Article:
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B Corporations: A New Kind of Company Needing a New Kind of Funding Model

B Corps are a new type of company that uses the power of business to solve social and environmental problems. They have passed a rigorous assessment using criteria including governance, workers, community and environment.
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Much has been made of last week's listing of Etsy, the online marketplace for Mums & Pops to sell their wares. The media attention given to Esty was due to the fact that it was just the second B Corporation ( to go public.

B Corps are a new type of company that uses the power of business to solve social and environmental problems. They have passed a rigorous assessment using criteria including governance, workers, community and environment. There are 1,200 certified B Corps globally including well-known American brands such as Seventh Generation, Patagonia and Ben & Jerry's, as well as some large overseas brands like Natura, a Brazilian natural cosmetics brand. These businesses want to do well by doing good.

Articles of Incorporation language typically state that companies are in business to "maximize shareholder value". By becoming a B Corp, the word "shareholder" is replaced with "all stakeholders." If the company is ever approached by a multiple of suitors offering to acquire them, under the B Corp structure, the Board is no longer compelled to accept the highest financial offer. Other factors such as how the acquirer will treat the employees and the effect the acquisition will have on the company's environmental mission can be considered and a lower financial offer can be accepted by the Board without fear of being sued by shareholders. As one of the first B Corps to become a publicly listed company, Etsy is a pioneer. It is a story of note.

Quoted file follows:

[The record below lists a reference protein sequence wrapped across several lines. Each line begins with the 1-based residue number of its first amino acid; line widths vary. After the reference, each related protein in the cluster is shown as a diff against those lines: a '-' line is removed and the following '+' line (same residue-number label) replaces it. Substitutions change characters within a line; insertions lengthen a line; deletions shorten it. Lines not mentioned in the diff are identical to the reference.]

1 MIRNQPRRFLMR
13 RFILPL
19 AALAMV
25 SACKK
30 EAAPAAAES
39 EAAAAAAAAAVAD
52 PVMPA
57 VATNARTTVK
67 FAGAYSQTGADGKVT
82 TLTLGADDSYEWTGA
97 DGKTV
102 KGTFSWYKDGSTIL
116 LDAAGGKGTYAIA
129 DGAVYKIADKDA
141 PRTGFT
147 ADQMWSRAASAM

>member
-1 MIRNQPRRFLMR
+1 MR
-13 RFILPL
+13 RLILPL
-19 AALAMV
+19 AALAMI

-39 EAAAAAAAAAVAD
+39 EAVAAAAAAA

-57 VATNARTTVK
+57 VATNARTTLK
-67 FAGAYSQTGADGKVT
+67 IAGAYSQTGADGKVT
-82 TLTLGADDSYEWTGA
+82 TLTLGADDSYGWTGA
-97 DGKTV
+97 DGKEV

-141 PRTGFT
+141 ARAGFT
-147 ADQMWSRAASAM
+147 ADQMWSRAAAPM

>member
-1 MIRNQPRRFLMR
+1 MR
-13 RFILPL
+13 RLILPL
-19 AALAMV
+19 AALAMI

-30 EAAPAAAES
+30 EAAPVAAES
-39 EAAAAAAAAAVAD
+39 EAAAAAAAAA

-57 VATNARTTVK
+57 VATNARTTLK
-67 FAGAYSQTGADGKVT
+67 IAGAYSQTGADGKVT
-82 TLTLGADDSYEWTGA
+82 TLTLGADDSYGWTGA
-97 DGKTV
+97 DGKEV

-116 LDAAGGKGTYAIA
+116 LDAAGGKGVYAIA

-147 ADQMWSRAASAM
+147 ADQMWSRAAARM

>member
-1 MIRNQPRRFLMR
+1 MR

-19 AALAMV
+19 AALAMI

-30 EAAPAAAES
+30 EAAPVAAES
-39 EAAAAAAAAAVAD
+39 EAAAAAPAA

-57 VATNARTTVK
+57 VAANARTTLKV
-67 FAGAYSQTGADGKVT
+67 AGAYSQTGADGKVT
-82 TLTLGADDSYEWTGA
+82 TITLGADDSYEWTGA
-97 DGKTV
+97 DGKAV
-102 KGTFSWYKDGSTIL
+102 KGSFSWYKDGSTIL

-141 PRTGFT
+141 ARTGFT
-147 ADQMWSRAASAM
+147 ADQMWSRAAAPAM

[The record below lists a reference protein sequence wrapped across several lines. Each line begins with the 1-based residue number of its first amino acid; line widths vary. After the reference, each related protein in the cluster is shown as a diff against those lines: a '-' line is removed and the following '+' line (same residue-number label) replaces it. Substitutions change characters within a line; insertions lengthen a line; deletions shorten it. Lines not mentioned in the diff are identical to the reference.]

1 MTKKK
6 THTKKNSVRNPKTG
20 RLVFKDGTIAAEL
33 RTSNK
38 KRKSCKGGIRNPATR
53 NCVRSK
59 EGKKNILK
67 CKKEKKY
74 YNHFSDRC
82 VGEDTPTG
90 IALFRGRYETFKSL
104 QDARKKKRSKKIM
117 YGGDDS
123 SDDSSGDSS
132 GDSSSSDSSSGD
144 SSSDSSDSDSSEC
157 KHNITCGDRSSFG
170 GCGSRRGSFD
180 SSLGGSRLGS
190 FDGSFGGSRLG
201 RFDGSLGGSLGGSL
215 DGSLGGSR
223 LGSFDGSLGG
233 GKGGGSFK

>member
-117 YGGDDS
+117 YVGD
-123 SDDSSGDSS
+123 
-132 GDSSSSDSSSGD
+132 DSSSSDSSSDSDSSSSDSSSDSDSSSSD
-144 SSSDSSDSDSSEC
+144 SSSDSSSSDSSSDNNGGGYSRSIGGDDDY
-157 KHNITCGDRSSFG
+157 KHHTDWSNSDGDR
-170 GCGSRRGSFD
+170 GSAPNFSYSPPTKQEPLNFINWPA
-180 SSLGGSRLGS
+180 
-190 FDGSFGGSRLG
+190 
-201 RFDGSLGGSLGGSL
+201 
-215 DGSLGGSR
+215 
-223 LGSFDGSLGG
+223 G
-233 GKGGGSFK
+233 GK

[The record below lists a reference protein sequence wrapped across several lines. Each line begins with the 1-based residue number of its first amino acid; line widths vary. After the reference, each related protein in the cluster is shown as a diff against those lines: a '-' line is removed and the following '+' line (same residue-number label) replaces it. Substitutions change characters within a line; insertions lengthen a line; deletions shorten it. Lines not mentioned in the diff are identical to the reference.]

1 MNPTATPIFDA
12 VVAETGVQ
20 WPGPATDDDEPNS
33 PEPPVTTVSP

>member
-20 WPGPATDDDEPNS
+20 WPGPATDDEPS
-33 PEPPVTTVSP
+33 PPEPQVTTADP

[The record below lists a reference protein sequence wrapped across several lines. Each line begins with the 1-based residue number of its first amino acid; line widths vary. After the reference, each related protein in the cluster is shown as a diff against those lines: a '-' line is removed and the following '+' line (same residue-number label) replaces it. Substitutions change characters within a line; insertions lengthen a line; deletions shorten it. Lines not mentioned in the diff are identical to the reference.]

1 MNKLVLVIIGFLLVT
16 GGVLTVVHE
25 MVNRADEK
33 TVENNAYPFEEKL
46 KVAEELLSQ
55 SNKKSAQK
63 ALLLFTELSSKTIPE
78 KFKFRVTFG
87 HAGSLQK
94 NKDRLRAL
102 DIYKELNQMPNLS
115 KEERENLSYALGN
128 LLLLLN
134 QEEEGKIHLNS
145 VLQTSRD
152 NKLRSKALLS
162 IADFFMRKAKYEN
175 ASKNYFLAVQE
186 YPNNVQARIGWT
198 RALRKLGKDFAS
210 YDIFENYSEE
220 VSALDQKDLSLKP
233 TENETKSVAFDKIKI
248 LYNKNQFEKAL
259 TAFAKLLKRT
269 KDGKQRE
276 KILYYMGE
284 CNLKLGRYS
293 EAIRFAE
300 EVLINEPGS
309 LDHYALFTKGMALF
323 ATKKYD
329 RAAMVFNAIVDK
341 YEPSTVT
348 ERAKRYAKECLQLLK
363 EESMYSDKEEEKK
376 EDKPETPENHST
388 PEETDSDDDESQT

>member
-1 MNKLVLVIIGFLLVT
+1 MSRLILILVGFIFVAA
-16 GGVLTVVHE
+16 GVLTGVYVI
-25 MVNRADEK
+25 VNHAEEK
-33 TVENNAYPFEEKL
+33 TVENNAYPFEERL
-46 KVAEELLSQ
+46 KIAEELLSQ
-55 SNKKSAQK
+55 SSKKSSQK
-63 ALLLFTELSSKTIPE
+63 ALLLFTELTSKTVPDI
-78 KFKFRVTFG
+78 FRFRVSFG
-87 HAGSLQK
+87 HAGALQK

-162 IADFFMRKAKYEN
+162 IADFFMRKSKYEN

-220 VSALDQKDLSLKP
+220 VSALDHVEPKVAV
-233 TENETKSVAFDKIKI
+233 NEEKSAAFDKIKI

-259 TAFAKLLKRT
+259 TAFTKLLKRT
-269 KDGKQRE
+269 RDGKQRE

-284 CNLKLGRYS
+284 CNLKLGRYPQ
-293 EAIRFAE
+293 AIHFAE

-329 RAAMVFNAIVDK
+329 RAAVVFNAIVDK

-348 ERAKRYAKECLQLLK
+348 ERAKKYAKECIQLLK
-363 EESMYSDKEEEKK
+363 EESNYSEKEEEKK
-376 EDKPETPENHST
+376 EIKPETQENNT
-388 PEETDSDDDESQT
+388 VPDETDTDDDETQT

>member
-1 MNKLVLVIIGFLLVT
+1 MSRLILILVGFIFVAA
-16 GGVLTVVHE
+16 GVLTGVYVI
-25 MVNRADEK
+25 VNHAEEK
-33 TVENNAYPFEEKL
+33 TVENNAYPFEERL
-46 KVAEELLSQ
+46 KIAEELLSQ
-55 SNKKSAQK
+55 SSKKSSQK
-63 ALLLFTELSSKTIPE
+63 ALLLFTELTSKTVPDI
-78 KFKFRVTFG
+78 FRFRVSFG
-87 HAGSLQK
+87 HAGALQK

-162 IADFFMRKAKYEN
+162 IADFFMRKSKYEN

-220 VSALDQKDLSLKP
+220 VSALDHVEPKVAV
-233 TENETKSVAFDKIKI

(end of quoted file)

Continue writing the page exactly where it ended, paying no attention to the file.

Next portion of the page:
Challenges for B Corporations

There is however a bigger story here. As we see the emergence of entrepreneurial Millennials including the growth of access over ownership business models (the shared economy), more and more startups are adopting the B Corp ethos. Of the 1,200 B Corps, most are of the smaller variety.

B Corps by definition are driving world-changing agendas. The majority of them require external capital. They need two things that are diametrically opposed in the current VC funding model: large amounts of capital (changing the world is quite an expensive business) and a long runway (changing the world takes longer than say the time it takes to develop and market an app that helps you find a parking spot -- as much as that app is really convenient!).

Problems with the traditional funding model

While it is well known that 80 percent of new businesses fail within the first five years (Inc. magazine and the National Business Incubator Association) what is less known is the success rate of Venture Capital when applied to "normal" start-up companies. According to research by Shikhar Ghosh, a senior lecturer at Harvard Business School, 75 percent of VC-backed companies fail. In addition to this, the research shows that 95 percent of VC-backed companies never meet their financial targets.

No one can disregard macroeconomic factors, the timing of entry into a market, and the other dynamics that play a role in success or failure. But even taking all this into consideration, could it be that many businesses fail in part because of an investment model that doesn't maximize the chances of success. It's not that the existing investment model isn't still producing stunning examples of achievement. It's that these are so few, and the failures so many. In an article on its website, Founders Fund, a technology venture capital group launched by PayPal founder Peter Thiel concurs that the mainstream VC model isn't working very well. Its diagnosis is compelling: in recent years, venture investing has "shifted away from funding transformational companies." Think of Intel and FedEx who were VC-backed when they started 40+ years ago. These companies created the backbone of our current economy. Founders Fund believes that this shift away from transformational companies "broke venture capital."

Today B Corps are the very transformational companies that Peter Thiel refers to. A shift by VCs back to these kinds of companies is one solution to the problem of how early stage B Corps can raise capital aligned with their values and help VCs improve their current low strike rate for success. But it is not that easy.